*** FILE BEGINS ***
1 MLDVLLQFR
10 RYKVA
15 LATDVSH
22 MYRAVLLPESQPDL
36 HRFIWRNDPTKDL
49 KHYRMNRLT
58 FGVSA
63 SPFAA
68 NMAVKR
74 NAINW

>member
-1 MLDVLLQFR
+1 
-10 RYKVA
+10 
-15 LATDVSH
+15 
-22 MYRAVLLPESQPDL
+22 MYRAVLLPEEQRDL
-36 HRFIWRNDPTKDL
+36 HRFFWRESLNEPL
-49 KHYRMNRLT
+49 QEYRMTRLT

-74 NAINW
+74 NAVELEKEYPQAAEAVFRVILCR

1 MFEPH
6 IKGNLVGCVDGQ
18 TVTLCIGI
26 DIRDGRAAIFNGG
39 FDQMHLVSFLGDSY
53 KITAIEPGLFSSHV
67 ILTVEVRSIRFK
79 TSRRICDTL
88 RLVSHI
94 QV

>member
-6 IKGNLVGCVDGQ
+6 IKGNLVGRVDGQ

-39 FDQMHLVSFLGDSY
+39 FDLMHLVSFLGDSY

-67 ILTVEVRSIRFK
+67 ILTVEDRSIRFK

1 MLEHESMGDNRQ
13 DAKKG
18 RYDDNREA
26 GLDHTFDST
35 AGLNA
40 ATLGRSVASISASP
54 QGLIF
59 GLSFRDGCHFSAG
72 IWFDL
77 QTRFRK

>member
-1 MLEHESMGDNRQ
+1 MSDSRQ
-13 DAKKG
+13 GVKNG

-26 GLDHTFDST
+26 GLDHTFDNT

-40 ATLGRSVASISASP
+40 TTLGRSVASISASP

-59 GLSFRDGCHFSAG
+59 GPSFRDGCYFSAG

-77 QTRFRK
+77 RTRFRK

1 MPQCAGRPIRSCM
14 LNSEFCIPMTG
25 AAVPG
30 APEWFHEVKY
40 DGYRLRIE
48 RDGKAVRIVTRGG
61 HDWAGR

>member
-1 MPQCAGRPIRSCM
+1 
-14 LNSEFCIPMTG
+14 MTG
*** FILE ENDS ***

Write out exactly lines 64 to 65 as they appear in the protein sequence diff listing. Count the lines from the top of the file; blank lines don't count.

-77 QTRFRK
+77 RTRFRK